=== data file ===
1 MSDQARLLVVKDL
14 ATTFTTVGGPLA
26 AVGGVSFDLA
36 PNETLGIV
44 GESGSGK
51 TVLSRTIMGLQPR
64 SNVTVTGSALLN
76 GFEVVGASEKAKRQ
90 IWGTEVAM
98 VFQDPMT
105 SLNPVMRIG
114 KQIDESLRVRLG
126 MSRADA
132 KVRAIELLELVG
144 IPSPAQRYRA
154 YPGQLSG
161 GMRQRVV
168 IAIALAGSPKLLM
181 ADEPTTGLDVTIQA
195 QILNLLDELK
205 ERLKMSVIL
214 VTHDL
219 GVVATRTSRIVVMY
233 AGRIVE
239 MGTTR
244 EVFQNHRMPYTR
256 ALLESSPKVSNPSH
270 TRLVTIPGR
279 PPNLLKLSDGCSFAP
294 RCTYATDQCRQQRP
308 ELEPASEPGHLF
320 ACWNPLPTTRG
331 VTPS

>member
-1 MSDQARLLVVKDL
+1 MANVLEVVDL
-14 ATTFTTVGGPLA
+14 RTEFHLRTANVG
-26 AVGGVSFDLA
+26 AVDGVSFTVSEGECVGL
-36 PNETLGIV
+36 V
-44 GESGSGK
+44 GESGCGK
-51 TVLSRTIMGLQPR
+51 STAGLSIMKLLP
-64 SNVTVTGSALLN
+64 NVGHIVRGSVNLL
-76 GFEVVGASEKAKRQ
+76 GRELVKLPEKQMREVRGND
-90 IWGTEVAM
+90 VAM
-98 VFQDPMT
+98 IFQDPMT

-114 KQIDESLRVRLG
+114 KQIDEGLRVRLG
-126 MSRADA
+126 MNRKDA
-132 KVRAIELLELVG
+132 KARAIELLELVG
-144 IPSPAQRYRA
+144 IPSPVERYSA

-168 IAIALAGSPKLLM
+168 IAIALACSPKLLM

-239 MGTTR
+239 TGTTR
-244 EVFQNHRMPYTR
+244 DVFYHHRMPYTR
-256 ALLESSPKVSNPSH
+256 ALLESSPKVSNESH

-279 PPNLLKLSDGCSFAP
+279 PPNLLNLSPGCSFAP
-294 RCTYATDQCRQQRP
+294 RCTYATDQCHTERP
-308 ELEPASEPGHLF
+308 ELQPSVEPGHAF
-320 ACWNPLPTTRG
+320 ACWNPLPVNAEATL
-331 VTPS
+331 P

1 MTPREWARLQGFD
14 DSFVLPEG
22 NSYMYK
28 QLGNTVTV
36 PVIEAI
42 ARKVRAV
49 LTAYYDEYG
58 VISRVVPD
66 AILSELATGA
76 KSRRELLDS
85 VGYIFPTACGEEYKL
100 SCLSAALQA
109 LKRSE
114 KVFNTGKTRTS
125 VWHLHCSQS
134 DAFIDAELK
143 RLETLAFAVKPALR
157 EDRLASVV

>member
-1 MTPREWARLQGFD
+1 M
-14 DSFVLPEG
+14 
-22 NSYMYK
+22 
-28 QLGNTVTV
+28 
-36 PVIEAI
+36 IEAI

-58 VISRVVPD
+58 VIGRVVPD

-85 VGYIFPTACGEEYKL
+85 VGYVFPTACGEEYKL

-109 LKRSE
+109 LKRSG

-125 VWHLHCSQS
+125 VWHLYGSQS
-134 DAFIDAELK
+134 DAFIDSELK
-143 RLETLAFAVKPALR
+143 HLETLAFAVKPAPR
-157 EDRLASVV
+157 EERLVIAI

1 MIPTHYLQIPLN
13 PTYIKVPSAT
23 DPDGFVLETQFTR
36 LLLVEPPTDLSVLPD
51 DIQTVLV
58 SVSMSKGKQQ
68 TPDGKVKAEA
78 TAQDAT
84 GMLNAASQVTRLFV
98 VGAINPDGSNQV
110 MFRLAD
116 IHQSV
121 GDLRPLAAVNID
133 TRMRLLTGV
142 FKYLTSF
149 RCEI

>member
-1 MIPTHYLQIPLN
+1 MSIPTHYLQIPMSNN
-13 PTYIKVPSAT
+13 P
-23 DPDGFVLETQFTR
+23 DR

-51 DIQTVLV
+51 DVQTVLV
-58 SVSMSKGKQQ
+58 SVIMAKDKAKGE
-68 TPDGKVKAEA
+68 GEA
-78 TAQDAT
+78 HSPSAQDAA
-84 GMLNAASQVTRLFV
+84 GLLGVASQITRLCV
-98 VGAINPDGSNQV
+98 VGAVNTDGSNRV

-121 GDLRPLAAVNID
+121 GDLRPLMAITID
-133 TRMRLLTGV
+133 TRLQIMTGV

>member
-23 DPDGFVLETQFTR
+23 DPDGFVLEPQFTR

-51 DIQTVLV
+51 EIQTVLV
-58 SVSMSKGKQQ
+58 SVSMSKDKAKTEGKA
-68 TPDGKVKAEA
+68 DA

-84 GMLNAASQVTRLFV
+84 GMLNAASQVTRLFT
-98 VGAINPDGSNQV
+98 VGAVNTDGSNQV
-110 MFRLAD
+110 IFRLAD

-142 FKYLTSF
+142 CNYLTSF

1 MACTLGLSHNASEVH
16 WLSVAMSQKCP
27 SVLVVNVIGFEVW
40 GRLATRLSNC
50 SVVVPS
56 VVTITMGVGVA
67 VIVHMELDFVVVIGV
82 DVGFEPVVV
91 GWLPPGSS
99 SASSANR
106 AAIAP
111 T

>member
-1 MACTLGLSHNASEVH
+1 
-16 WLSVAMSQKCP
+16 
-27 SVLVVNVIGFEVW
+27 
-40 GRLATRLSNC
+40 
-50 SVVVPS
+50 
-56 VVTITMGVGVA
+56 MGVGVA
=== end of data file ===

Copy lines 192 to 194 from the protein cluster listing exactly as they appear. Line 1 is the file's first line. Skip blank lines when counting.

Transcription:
>member
-1 MACTLGLSHNASEVH
+1 